Good Day, Sunshine

Good Day, Sunshine

Good Day, Sunshine

A campaign blog.
Feb. 6 2008 2:15 AM

Good Day, Sunshine

California results are still trickling in, but the networks have called it for Hillary. With 22 percent of precincts reporting, she’s got a 20-point lead of 54 to Obama’s 34. (See up-to-date results here .) Her actual delegate lead probably won't be huge, but she can now claim victory in the biggest, if not the most important, state. How did it happen?

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Most polls from the past few days showed Obama gaining on her, and one or two even projected he would win. But judging from the voting results, he was too late. The state of California allows voters—not just seniors and absentees, but anyone —to cast an absentee ballot by mail. As a result, more than 3 million Californians voted early this year (one elections official put the number at 4.1 million). And judging from polls in previous weeks, they voted largely for Clinton. If Obama was actually gaining in recent days, the vote totals may not reflect it.

Apparently the "semi-open" election didn’t help Obama much either. "Open" elections normally let independents and Republicans vote in Democratic primaries. California is slightly different: Independents can ask for "decline-to-state" ballots that allow them to vote Democratic, but they have to make a special request. There have been some reports of complications, but nothing widespread.

Exit polls tell a fairly predicable story. (Disclaimer: They’re misleading/wrong/unscientific/godless blah-blah-blah.) They   show Clinton winning among white women and Latinos, whereas Obama wins among white men and blacks. Clinton wins among every age group, even the young’uns. (Explanation: America Ferrera .) She also won among voters who attend church by double digits. No matter what the spin, Clinton beat Obama fair and square.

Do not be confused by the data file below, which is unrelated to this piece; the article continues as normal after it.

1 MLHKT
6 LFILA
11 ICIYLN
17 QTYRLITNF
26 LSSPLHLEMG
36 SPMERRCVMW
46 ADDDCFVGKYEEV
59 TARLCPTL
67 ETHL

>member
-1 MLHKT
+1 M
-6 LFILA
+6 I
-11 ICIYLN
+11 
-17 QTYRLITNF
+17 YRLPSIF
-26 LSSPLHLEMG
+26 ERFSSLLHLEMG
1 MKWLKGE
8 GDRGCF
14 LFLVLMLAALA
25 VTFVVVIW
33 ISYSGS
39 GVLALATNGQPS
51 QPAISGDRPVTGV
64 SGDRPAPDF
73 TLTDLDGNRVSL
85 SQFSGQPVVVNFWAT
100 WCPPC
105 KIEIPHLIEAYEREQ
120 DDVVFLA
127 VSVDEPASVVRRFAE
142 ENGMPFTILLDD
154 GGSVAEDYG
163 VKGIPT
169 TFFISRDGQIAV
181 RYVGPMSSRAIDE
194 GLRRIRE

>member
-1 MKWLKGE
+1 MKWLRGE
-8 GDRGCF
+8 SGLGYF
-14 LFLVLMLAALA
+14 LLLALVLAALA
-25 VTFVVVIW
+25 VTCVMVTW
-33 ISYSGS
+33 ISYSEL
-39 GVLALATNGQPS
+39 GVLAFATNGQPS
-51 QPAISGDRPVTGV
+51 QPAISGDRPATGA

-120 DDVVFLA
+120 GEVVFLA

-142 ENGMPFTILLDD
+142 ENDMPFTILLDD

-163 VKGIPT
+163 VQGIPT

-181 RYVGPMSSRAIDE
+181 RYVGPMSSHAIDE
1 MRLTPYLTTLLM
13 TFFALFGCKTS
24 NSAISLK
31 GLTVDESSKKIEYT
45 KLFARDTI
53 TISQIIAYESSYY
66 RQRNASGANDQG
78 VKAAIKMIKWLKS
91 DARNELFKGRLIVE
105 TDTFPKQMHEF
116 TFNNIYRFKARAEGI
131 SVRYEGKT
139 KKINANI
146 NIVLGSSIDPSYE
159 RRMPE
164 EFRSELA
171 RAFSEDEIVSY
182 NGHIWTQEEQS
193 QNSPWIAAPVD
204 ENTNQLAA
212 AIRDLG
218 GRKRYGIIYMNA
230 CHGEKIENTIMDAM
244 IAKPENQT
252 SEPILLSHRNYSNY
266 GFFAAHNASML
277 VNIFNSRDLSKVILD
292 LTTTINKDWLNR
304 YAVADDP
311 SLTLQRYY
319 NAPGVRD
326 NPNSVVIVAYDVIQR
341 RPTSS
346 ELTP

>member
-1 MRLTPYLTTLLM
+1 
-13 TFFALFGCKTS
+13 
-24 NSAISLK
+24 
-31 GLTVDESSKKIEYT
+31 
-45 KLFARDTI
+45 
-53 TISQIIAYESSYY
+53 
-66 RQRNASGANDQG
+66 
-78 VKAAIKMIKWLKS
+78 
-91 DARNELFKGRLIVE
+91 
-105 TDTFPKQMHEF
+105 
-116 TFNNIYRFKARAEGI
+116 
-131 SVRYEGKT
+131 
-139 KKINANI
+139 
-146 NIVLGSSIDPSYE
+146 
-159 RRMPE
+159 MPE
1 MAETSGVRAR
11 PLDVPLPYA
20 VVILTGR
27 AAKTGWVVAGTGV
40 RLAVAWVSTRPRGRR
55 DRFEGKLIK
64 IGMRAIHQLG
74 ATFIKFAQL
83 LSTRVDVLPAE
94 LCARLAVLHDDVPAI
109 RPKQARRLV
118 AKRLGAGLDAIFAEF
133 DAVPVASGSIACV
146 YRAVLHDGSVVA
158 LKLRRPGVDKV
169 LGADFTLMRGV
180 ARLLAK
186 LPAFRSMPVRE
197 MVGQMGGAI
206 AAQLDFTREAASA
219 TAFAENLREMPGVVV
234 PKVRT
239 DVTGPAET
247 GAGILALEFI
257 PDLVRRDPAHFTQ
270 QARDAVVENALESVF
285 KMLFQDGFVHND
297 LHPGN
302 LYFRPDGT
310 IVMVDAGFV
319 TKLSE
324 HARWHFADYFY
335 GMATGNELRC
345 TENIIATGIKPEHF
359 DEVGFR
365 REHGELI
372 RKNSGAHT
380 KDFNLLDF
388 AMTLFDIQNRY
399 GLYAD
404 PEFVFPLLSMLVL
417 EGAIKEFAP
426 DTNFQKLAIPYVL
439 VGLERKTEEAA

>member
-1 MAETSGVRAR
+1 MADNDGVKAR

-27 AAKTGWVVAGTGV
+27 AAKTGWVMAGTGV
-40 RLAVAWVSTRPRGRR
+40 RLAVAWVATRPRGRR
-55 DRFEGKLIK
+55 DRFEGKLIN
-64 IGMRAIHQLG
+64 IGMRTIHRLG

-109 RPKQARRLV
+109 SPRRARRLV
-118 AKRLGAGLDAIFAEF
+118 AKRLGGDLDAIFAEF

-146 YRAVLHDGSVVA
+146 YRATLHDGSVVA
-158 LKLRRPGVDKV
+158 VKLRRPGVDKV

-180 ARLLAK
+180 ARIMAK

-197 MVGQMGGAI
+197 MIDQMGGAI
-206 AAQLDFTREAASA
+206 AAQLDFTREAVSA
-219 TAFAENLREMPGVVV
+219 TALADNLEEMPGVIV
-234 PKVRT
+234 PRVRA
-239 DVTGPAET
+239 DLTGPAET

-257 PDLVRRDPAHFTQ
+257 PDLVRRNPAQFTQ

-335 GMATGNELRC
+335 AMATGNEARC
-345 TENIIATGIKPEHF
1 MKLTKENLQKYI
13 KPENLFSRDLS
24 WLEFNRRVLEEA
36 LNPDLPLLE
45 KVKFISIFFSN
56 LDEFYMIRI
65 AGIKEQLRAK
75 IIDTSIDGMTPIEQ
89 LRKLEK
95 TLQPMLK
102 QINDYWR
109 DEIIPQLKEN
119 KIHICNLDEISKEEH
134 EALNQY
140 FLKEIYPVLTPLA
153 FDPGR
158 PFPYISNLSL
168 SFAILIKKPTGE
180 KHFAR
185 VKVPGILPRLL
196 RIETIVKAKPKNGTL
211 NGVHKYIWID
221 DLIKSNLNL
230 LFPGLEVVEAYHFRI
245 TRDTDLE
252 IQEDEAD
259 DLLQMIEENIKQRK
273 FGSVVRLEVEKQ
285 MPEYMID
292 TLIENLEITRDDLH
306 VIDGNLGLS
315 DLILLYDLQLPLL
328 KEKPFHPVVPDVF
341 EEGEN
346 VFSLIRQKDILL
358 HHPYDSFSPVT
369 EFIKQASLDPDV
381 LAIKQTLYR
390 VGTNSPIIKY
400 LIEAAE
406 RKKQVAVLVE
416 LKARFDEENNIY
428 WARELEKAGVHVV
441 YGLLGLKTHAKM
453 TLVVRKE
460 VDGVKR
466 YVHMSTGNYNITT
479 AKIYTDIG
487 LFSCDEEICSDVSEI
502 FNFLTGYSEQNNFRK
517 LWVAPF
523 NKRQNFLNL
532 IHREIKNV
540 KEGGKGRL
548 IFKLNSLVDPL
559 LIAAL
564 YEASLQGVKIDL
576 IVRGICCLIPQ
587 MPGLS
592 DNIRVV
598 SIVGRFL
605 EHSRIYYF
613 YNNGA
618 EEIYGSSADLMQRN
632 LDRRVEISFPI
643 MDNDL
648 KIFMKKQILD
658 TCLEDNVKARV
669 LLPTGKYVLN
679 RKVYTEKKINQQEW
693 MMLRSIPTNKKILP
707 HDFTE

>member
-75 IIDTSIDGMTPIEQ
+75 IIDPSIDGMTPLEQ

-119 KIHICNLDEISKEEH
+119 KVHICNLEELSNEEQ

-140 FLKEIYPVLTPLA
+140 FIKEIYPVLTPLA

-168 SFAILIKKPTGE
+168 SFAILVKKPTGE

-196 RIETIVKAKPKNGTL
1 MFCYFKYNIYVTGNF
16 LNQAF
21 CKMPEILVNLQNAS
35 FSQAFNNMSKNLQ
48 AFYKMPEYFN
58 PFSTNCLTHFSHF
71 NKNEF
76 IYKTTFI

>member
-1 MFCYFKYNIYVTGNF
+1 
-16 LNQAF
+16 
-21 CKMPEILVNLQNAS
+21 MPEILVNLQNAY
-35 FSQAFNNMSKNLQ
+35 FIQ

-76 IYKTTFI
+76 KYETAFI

And she sure plans to make the most of it. In their last e-mail blitz of the day, the Clinton team called her win a "Golden Finish" and argued that "Senator Obama made an unprecedented effort to win CA—he campaigned throughout the state and his campaign ended its efforts in the Golden State with a large rally over the weekend." We’re not going to begrudge her the win, but for the record, this is a stretch. In the past week, Barack Obama appeared at a total of two events in California, including the Los Angeles debate; Clinton attended five. Likewise, he has made five stops in the state since Jan. 1, whereas she has made 11. If Obama’s effort in the Golden State may be "unprecedented," that’s only because he has never run for president before.

We’ll have more details on the California results once all the precincts have reported. In the meantime, check out the California SecState’s home page for absurdly granular county-by-county and district-by-district results. You can also cross-check that with our analysis of each district’s delegate numbers . Or just wait for us to do it tomorrow.